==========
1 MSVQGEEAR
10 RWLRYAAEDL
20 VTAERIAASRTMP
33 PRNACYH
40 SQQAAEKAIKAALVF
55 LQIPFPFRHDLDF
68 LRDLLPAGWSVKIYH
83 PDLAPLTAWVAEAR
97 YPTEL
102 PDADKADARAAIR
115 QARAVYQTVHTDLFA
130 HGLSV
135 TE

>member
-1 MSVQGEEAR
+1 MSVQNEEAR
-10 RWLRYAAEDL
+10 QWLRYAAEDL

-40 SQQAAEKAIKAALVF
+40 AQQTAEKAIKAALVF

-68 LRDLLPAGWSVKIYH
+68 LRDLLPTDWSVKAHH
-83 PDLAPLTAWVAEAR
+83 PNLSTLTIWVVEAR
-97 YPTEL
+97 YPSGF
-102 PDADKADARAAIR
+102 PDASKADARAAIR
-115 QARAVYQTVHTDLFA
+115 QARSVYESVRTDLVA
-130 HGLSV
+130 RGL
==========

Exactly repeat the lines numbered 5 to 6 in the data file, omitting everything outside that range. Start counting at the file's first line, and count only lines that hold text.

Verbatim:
40 SQQAAEKAIKAALVF
55 LQIPFPFRHDLDF